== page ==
Why Green Bins Smell And How To Fix Yours

Household bins

Green bins reduce the waste that goes to landfills. But they tend to reek. Here’s how you can solve the stench for good.

Green bins have a habit of smelling bad. Most remedies focus on the cause of odours, which includes humidity, bacteria, decomposition, and adding too much meat. Getting rid of green bin smells can be as simple as sprinkling baking soda, leaving the bin open, and cleaning the bin between collections.

A smelly green bin is not just awful for your nose. It can also pose a health hazard. Learn how to keep your green bin hygienic and free of odours. 

The Reason Your Green Bin Has A Bad Smell

One word? Bacteria. 

Green bins contain biodegradable materials like food, boxes, bones, and meat. When such materials are kept in a warm, enclosed plastic container like a bin, decomposition can speed up. Bacteria thrive in humid conditions and as they multiply, they cause a bad smell to come from the green bin.

If you are currently facing this nose-wrenching problem, the way forward is to deal with the things that make those bacterial goobers so comfy. 

  1. Prevent hot and stuffy conditions.
  2. Try to keep things as dry as possible.
  3. Reduce the things that cause the worst smells.
  4. Keep the bin clean.
  5. Get rid of the green bin’s contents as soon as possible.
  6. You can also use odour-fighting products.

Keep The Green Bin Cool And Airy

On collection day, your green bin will most likely be standing out in the sun. But during the rest of the time, find a better spot. Choose a shady area that stays cool, preferably for most of the day. This will slow down the decomposition of organic waste and also make the bacteria more sluggish.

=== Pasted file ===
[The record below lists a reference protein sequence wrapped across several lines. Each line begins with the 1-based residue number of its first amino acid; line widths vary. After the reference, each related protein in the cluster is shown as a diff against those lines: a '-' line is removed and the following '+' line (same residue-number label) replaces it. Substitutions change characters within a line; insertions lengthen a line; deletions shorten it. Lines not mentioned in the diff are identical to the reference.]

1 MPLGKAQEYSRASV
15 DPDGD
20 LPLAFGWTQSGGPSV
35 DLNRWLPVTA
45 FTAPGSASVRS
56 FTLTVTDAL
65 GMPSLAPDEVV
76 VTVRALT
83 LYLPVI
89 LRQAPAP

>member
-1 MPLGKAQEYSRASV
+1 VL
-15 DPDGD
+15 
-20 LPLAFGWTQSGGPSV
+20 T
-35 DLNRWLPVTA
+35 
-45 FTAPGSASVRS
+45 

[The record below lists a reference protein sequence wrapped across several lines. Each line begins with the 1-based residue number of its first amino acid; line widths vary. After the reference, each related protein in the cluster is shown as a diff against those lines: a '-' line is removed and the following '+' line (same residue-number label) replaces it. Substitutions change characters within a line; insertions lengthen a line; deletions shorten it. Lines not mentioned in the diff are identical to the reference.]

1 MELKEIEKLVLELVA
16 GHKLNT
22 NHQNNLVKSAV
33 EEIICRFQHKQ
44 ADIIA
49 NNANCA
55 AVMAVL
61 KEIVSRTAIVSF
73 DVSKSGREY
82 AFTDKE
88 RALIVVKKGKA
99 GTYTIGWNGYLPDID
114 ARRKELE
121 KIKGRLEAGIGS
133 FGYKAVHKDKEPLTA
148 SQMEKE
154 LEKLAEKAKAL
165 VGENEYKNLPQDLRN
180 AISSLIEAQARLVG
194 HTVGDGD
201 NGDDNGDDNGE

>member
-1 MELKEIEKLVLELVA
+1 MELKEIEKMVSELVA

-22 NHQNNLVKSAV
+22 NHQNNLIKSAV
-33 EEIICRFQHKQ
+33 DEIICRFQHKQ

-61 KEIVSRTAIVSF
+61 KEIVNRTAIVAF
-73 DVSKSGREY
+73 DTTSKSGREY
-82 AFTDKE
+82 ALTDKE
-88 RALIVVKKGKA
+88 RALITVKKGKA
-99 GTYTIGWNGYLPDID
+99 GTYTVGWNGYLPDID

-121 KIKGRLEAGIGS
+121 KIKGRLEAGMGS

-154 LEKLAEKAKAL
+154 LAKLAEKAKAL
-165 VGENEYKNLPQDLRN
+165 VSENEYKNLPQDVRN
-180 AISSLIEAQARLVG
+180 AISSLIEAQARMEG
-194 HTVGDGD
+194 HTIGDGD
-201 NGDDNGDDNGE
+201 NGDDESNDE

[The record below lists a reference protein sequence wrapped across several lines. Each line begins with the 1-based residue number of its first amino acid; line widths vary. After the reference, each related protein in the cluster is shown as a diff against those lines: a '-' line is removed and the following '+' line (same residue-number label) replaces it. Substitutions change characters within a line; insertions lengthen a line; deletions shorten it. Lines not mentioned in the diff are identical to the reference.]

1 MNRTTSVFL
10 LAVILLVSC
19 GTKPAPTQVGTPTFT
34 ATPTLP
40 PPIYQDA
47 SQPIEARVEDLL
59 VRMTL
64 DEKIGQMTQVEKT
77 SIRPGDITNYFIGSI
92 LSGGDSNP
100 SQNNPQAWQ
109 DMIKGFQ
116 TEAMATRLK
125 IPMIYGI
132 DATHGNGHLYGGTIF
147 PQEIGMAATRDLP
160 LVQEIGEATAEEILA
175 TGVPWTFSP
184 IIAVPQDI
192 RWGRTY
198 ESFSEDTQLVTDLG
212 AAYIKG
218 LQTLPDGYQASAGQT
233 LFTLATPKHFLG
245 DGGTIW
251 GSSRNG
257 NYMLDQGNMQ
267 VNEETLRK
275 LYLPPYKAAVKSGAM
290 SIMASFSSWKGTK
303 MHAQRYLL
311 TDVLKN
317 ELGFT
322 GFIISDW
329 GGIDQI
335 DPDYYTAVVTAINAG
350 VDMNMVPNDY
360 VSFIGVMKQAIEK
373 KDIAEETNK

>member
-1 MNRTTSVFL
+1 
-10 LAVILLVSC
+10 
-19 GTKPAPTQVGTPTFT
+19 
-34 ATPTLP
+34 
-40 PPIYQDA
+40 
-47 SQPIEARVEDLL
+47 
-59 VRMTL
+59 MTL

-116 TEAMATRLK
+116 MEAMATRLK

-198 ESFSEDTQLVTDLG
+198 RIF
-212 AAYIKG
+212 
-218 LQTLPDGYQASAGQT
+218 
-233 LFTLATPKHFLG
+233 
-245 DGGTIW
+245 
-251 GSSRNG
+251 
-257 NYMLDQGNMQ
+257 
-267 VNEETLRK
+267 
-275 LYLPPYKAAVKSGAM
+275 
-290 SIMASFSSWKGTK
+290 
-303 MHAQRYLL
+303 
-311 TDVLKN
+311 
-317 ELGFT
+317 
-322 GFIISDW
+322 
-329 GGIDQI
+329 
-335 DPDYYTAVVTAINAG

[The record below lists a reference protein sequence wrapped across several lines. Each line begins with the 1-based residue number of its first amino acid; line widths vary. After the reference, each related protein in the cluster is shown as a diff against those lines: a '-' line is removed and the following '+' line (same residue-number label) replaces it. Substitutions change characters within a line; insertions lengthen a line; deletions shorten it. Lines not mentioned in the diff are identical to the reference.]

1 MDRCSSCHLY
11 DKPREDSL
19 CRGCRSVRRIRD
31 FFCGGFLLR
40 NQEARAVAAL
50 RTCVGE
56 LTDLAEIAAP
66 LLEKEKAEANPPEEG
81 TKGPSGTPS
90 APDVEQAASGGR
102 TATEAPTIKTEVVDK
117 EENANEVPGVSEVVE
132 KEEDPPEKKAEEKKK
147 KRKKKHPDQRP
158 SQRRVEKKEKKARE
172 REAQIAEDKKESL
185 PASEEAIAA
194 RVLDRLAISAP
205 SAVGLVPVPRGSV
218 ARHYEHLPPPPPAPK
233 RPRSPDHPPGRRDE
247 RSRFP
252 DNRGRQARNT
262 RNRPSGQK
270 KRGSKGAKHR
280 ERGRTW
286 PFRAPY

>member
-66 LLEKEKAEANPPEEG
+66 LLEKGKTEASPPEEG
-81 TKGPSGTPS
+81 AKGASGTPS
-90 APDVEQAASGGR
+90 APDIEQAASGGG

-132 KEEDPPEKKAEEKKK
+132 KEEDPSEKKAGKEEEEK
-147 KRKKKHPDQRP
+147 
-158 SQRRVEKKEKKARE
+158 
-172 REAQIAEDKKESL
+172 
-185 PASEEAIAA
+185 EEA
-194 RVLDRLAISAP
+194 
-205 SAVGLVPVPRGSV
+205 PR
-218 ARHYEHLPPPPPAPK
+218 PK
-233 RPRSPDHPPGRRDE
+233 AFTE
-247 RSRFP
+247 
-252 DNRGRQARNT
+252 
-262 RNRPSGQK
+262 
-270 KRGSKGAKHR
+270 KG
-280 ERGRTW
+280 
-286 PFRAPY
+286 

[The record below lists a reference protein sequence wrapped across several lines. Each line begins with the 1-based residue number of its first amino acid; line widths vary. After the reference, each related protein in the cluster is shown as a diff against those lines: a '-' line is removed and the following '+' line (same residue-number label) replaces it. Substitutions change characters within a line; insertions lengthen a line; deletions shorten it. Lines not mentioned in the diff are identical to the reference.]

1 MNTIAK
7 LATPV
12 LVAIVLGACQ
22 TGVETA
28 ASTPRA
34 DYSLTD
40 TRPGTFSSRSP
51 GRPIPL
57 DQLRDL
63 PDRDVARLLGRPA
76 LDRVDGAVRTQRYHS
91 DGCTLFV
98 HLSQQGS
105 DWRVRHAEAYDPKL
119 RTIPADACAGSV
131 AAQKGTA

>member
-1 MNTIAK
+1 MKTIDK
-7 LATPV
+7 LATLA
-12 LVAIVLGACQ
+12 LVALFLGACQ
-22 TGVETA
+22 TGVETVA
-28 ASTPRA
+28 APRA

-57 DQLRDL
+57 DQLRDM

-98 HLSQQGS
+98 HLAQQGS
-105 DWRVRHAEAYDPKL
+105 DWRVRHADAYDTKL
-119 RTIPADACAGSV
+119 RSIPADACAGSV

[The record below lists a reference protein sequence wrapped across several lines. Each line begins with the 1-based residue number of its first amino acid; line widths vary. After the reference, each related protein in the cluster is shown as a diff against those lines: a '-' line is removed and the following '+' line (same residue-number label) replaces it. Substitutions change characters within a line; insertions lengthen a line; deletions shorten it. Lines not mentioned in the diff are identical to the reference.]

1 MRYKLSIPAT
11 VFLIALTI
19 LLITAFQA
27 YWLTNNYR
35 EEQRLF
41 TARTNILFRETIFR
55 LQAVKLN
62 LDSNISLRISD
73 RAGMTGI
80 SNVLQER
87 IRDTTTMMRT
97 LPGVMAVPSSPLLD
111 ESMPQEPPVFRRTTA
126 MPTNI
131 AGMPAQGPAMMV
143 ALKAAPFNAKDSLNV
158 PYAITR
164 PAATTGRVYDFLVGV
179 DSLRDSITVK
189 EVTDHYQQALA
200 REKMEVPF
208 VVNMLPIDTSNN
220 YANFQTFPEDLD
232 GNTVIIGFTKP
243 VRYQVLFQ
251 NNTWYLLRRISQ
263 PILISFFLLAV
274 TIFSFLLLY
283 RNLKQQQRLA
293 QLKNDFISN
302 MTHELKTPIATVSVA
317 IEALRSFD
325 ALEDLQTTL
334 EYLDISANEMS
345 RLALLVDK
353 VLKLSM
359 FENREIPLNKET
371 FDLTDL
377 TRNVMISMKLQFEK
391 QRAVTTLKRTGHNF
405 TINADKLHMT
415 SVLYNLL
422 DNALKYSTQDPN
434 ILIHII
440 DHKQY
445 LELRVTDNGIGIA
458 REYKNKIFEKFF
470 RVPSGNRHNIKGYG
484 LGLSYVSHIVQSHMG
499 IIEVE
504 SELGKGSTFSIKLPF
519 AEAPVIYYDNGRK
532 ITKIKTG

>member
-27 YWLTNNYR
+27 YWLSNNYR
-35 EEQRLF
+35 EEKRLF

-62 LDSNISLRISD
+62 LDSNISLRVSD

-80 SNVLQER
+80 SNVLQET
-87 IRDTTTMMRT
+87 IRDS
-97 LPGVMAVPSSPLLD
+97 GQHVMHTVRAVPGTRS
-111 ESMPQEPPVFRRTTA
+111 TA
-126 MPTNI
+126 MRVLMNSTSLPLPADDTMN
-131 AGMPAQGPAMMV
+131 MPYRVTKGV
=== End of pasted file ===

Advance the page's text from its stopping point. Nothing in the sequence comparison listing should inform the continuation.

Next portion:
Here are some more tips for wheelie bin storage.

To make your bin smell better, it might help to open the lid. The odours will leave the container and stop bugging you. However, do not leave your bin open under the following circumstances:

  • The smell is really bad and opening the lid makes the house or garden reek.
  • Wild animals and cats frequent your garden. If cats are making a nuisance of themselves, have a look at the best cat repellents.
  • The bin has no protection from the rain.
squirrel in a bin

Keep The Contents Of The Green Bin As Dry As Possible

Bacteria love a humid environment. That is why it is important to keep the green bin cool and also dry. There is a slight problem, though. Organic and biodegradable waste can be difficult to keep dry. Meat is squishy, there are tea bags, and decomposing peels get mushy. While none of these is a waterfall, they all add moisture to the green bin. 

Here are the best tips to reduce the amount of wetness that end up in your green bin.

  • Keep your bin out of the rain, even when the lid is closed.
  • Squeeze the liquid from tea bags before you throw them in the bin. Tea bag juice is a notorious liquid that can stink up any garbage bin.
  • Use layers of moisture-absorbing material. Examples include newspaper and old bread.
  • You can also thoroughly wrap an offending piece of food in several layers of newspaper before you place it inside the bin.
  • Line your green bin with newspaper to help absorb any excess moisture created by the food scraps.

Reduce The Items That Cause Bad Smells

One of the worst offenders is meat. Red meat and fish get particularly stinky when they are kept inside a green bin. Indeed, there is really nothing quite as stomach-lurching as smelling rotting meat. Worse, they attract flies, maggots, and scavenger animals to visit your garden.